This lowers the risk of my customers. If anything goes wrong, I can get my money back, right? After all, if a seller is bold to give a guarantee, then the product must be good!
Don’t forget your about and contact page.
The about and contact page are seriously important pages on a website.
Most customers will want to find out who they are buying from. So, avoid stock photos on your website. Use real actual photos to build trust.
Having a contact page is a must. You want a customer to know where to go if there’s a problem with their purchase.
Promoting the website.
With the site done, it’s not time to sit back and relax. 80% of your time should be used to promote the site. Here’s what I did so far:
Posting the site in a Facebook Group.
I made a post about the site in LEAD Knowledge Circle, a small Facebook group consisting of working professionals and entrepreneurs.
When you post in a Facebook group, don’t sell straightaway. Make sure to spend some time building your presence by engaging in conversations, before attempting to sell anything. I was already interacting with members within the group, prior to posting the site.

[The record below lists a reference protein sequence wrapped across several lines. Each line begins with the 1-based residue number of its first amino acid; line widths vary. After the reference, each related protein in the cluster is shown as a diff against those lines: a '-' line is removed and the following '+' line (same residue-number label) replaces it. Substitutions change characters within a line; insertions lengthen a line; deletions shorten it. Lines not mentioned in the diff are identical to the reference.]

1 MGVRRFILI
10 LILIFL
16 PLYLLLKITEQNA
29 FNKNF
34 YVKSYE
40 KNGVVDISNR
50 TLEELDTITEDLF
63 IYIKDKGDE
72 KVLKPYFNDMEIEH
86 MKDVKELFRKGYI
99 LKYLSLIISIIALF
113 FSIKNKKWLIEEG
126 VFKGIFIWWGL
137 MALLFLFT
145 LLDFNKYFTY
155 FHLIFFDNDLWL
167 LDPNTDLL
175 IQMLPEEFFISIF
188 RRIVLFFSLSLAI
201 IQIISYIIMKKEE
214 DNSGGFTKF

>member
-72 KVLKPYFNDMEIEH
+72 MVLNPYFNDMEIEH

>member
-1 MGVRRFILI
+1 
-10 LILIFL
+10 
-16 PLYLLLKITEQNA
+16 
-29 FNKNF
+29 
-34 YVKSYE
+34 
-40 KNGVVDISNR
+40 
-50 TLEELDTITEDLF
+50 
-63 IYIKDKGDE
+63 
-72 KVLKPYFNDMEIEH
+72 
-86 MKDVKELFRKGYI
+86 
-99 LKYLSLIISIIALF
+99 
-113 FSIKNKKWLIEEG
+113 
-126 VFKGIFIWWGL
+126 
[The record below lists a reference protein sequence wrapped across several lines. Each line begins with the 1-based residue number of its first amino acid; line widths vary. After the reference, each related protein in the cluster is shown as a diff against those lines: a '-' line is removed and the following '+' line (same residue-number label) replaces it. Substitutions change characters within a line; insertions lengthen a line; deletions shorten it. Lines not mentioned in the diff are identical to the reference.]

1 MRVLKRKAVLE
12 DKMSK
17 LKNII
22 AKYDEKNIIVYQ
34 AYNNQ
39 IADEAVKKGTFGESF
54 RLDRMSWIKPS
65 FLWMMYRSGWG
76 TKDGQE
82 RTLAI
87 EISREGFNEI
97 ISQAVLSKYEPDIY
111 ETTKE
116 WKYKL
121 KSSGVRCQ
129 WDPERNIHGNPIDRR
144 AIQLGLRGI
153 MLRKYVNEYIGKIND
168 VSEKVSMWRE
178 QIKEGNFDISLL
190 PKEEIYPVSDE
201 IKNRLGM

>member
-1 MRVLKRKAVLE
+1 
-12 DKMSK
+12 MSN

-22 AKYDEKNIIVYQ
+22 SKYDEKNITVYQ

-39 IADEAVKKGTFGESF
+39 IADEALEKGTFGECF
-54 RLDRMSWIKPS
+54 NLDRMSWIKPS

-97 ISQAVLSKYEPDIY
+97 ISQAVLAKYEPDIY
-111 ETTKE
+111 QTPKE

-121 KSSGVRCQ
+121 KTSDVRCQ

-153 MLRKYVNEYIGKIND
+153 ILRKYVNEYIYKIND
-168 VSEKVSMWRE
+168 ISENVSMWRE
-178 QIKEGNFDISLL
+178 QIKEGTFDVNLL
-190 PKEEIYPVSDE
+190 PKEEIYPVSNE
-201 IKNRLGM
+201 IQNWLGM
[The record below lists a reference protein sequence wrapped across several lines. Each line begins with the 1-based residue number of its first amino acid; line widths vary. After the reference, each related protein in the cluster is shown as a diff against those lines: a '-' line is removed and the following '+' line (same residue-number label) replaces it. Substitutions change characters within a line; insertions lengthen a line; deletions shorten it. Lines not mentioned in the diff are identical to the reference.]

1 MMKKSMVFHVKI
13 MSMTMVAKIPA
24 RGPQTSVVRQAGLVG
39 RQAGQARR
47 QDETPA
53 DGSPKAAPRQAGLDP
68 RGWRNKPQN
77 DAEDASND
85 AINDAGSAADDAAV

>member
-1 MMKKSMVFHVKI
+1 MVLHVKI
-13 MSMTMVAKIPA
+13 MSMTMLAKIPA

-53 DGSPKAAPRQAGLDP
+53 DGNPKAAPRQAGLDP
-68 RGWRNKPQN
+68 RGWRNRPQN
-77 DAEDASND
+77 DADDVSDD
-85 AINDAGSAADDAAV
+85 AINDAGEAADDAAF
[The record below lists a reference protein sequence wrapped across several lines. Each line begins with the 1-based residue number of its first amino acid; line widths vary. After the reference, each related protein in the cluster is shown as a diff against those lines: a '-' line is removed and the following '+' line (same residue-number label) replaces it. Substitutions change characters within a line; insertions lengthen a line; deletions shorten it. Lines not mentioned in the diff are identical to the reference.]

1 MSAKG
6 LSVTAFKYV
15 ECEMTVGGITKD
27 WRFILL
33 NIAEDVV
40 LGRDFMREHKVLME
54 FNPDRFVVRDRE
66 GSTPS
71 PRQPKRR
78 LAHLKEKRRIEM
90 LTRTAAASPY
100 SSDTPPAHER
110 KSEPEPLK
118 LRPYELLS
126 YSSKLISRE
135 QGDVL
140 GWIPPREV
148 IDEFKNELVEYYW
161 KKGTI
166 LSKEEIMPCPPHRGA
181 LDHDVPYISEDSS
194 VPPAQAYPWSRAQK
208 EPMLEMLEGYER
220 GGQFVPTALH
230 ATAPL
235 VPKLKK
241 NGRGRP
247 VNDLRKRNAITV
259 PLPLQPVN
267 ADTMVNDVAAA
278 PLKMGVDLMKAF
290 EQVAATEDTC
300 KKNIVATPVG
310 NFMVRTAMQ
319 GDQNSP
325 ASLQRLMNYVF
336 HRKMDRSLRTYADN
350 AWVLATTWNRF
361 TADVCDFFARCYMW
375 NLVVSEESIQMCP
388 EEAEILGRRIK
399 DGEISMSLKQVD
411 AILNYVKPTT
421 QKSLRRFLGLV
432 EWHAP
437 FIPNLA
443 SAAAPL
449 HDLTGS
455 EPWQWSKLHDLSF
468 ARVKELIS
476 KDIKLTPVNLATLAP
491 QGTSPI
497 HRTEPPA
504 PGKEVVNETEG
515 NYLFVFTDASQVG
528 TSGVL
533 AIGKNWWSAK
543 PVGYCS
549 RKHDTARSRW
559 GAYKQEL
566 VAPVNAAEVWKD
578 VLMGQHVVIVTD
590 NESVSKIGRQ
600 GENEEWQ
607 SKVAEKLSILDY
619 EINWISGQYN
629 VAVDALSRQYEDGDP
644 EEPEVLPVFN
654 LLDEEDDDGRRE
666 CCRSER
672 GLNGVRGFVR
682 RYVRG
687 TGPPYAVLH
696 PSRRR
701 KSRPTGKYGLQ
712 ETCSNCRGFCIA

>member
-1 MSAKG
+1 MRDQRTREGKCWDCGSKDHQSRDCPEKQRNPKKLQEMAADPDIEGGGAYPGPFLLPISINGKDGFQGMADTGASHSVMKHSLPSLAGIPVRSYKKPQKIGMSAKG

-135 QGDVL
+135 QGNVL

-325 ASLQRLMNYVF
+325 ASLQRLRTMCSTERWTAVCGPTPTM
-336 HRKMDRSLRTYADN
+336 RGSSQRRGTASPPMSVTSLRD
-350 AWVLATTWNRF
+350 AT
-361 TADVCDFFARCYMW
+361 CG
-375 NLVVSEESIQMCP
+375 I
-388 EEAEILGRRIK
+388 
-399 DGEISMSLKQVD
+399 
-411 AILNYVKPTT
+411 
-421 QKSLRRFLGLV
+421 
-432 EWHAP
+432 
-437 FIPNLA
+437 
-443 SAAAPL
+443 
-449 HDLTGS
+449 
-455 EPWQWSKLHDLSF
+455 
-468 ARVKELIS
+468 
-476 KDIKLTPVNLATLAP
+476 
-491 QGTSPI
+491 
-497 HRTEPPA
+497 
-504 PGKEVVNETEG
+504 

Emailing my blog readers.
Next, I sent an email to 121 subscribers of my blog, about the latest post on my blog and inserted the link at the end of the email to visit the site.
Week 3 Recap & Takeaways
By the end of week 3, I managed to hit the RM1000 goal – with a total of RM1,120 in sales. To turn this into a sustainable business, we would have to increase the number of sales, so for the final week, I would be looking at scaling the business.
Here are some key takeaways from week 3:
- Don’t build a boring corporate website. Build a website that directs your visitors to take an action.
- Spend less time perfecting a website (my site isn’t perfect), and more time marketing your business.
- Create an offer that your customer can’t refuse. The marketplace is crowded and you need to find a way to stand out.
- Your first few customers are your best salespeople. Find ways for them to tell other people about you.
Week 4 – Scaling the business.
To date, we’ve reached a revenue of RM1,470. To turn this side-hustle into a viable business, we have to look at generating predictable recurring revenue
Technically, there are 3 ways to drive revenue.
- Increase # of customers.
- Increase order size.
- Increase customer purchasing frequency.